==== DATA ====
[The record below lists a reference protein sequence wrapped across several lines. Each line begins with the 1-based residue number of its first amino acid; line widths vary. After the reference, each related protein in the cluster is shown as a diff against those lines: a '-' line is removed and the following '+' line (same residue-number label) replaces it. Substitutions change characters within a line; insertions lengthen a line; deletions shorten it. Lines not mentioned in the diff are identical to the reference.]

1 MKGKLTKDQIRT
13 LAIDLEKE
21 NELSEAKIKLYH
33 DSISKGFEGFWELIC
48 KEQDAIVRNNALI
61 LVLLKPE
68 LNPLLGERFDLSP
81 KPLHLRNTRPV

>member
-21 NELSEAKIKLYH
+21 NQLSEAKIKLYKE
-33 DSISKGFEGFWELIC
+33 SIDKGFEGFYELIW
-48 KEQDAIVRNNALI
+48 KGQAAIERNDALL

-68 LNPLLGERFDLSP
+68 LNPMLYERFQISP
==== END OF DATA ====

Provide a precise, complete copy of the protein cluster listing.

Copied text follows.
[The record below lists a reference protein sequence wrapped across several lines. Each line begins with the 1-based residue number of its first amino acid; line widths vary. After the reference, each related protein in the cluster is shown as a diff against those lines: a '-' line is removed and the following '+' line (same residue-number label) replaces it. Substitutions change characters within a line; insertions lengthen a line; deletions shorten it. Lines not mentioned in the diff are identical to the reference.]

1 MKGKLTKDQIRT
13 LAIDLEKE
21 NELSEAKIKLYH
33 DSISKGFEGFWELIC
48 KEQDAIVRNNALI
61 LVLLKPE
68 LNPLLGERFDLSP
81 KPLHLRNTRPV

>member
-21 NELSEAKIKLYH
+21 NQLSEAKIKLYKE
-33 DSISKGFEGFWELIC
+33 SIDKGFEGFYELIW
-48 KEQDAIVRNNALI
+48 KGQAAIERNDALL

-68 LNPLLGERFDLSP
+68 LNPMLYERFQISP